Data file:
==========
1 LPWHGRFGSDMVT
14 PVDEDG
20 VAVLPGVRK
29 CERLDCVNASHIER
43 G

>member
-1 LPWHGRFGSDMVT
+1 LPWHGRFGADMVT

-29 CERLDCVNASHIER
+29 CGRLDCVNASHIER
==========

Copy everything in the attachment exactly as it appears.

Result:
1 LPWHGRFGSDMVT
14 PVDEDG
20 VAVLPGVRK
29 CERLDCVNASHIER
43 G

>member
-1 LPWHGRFGSDMVT
+1 LPWHGRFGADMVT

-29 CERLDCVNASHIER
+29 CGRLDCVNASHIER